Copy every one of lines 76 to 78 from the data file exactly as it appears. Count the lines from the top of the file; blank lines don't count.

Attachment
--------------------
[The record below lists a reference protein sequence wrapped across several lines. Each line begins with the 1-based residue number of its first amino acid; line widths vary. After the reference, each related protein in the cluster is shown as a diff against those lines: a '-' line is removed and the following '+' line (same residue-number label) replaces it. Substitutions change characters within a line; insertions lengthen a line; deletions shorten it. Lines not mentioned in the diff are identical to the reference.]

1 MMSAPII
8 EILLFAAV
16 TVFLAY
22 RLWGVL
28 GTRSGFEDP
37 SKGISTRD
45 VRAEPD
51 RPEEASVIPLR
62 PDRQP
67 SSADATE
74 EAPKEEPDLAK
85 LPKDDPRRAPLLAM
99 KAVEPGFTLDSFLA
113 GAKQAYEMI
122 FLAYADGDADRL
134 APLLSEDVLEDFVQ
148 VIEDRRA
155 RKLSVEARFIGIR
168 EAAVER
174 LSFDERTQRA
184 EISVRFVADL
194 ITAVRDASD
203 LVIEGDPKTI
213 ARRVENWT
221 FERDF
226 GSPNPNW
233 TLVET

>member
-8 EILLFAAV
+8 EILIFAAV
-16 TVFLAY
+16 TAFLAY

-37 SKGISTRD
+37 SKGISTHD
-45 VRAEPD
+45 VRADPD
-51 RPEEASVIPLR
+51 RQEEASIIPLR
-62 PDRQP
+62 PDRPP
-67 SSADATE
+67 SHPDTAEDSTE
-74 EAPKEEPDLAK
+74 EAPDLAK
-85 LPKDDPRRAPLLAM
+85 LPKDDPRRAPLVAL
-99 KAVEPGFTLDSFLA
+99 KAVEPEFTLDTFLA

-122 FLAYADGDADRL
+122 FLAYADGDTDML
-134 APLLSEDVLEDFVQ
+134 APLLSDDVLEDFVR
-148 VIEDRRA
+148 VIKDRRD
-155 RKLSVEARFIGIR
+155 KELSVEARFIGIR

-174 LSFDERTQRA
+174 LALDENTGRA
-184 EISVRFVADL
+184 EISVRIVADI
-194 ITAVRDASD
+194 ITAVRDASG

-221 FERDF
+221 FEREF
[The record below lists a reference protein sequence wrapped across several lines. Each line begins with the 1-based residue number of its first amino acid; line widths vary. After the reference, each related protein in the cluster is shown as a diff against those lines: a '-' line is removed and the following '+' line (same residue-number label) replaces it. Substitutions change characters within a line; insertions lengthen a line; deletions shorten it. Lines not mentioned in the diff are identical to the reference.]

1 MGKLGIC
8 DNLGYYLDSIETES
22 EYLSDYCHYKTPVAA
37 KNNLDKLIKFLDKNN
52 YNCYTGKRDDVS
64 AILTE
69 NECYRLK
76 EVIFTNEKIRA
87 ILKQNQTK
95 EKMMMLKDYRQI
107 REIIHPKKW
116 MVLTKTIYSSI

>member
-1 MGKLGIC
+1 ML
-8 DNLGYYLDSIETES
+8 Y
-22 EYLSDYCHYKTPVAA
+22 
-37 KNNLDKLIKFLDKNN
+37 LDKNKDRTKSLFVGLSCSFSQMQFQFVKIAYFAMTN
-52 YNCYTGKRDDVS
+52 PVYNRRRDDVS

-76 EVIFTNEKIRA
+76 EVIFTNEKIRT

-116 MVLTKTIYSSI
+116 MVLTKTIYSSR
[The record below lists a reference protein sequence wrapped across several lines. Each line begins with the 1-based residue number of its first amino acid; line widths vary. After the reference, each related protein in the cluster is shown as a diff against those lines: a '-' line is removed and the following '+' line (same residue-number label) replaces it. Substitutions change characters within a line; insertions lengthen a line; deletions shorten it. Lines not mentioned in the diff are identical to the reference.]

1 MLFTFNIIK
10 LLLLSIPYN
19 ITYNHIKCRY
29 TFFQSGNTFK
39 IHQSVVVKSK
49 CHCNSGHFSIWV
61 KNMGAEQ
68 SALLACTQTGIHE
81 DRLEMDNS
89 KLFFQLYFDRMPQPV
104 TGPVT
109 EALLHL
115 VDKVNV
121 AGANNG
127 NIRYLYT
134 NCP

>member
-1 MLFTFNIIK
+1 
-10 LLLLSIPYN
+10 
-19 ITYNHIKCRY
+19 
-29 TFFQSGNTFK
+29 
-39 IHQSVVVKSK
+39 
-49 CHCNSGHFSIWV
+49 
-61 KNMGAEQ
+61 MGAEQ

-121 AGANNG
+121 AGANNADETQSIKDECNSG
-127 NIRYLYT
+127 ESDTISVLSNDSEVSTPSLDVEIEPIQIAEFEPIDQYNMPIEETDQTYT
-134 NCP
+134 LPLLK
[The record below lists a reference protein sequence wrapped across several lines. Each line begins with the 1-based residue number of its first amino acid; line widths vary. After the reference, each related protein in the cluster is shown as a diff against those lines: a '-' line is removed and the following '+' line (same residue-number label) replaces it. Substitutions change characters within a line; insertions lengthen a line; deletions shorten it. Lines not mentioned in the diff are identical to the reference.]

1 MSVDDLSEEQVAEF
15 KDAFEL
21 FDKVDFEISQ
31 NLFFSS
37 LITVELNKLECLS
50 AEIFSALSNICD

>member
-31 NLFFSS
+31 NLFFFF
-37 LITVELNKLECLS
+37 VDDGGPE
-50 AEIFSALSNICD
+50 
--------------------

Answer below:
95 EKMMMLKDYRQI
107 REIIHPKKW
116 MVLTKTIYSSI